Da 5 Bloods
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I May Destroy You
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An action classic that runs a bit too long.
Steve McQueen and James Garner are sensational in this film! The movie does develop rather slowly in the beginning, but it never bores. Once things speed up, there are a number of utterly iconic scenes that captivate you regardless of how many times you've them.
Bernstein's opening score is one of the best. The film is funny and dramatic and perfect family entertainment.
This is a long one. The first hour or so, when the boys are in the German prisoner of war camp, obviously inspired "Hogan's Heroes," which premiered two years later.
Among the prisoners is Steve McQueen, as a brash American who has tried to escape 17 times already. Other Americans appear in this wholly British tale: the always reliable James Garner, Charles Bronson – and one with a questionable accent (I'm looking at you, James Coburn).
While the first part goes on too long - though it does provide some much-needed levity - it is the last hour of the film that is a masterfully sustained piece of action and tension as the various escapees struggle for freedom via train, bicycle, motorbike, row boat and even hitchhiking. Director John Sturges inter-cuts between their respective attempts and leads us to the inevitable tragedy of this based-on-real-life chapter of British WWII history.
I liked it well enough. Didn't love.
I know this is considered a classic, and it has a superb cast with the iconic theme and all but once again the length of this movie was way too long for my liking. I don't know if it's because we live in an era where short attention spans are a real issue and most movies tend to be just under 2 hours. This was closer to 3 hours and the story told here could have been done in half the amount of time shown here, or heck 2 hours even. It's not a horrible movie, it does get boring often which makes the 3 hours seem even longer. Meh, and after all that whole "great escape" only 1 of them made it out. Oh, spoiler alert hah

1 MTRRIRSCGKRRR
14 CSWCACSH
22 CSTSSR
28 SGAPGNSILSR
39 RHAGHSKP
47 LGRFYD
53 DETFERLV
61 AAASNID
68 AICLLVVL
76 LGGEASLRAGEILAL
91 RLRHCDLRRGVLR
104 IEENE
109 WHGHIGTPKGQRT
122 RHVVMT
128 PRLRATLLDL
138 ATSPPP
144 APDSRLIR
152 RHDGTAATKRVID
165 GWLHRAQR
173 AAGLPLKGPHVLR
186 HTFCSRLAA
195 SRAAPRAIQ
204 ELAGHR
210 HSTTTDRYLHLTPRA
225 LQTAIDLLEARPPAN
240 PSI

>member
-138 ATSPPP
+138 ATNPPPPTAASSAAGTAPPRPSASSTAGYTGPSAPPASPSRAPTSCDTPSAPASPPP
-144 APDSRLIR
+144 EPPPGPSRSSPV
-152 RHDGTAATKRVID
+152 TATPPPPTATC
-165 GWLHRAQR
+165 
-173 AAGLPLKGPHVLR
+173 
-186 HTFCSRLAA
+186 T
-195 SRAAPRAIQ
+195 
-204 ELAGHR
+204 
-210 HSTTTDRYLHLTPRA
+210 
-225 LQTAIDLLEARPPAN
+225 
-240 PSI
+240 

The cast is great but the films is very slow and unfortunately way too long as well. (5/10)
Thoroughly entertaining down to the last minute.
John Sturges' war epic The Great Escape (1963) is a massive endeavor of hundreds of extras pretending to be prisoners of war in a German POW camp during World War II. It's surprisingly funny as every man is working to escape for the entirety of the film. It's an escalating caper of rising tension and brutal suspense with constant casual humor for levity despite the dark subject matter.
Sturges lets you feel like a POW stuck in a German camp going mad, while he also emphasizes the bravery and teamwork of the inmates. Sturges keeps you engaged and laughing for all 173 minutes until the poignant finale. Ferris Webster's editing is very light and allows you to enjoy each scene without many cuts.
W.R. Burnett, James Clavell, and Paul Brickhill's script is very engaging as they meticulously describe what daily life is like in POW camps and how these soldiers attempt numerous escape plans. You understand how monotonous imprisonment is and how inventive these men were to outsmart the wretched Nazis holding them throughout WWII. Daniel L. Fapp's cinematography has some very creative wide shots of the camp and all his close-ups of the escape tunnels are very neat.
Elmer Bernstein's legendary score is instantly recognizable with that iconic whistling melody. He has a lot of variety throughout The Great Escape with all kinds of more subtle songs for sneaking around or giving chase depending on the action he is accompanying.
Steve McQueen, James Coburn, and Sir Richard Attenborough are excellent, hilarious, and cool as these heroes. But it is Charles Bronson's sensitive character that steals the show. Bronson displays his war hero as vulnerable with a fear of the dark and claustrophobia. His frightened whimpers during the blackout in the tunnel and the tunnel collapse while digging are the most tense sequences in The Great Escape.
It's a brilliant film with a great cast.
The Great Escape is a cinematic achievement that has unfortunately fallen out of the public eye.
Does this movie get better every time it's watched? No, but it never loses one iota of its craftsmanship or entertainment value. First rate throughout: screenplay, dialogue, direction, cinematography, performances, editing, costuming—on and on, with always something new to see or discover on each new watch.
While The Great Escape may receive completely justified criticism for its rather loose interpretation of WWII and the roles of its combatants, viewing the film as a well-composed adventure narrative places it firmly among the best of its genre. (4.5/5)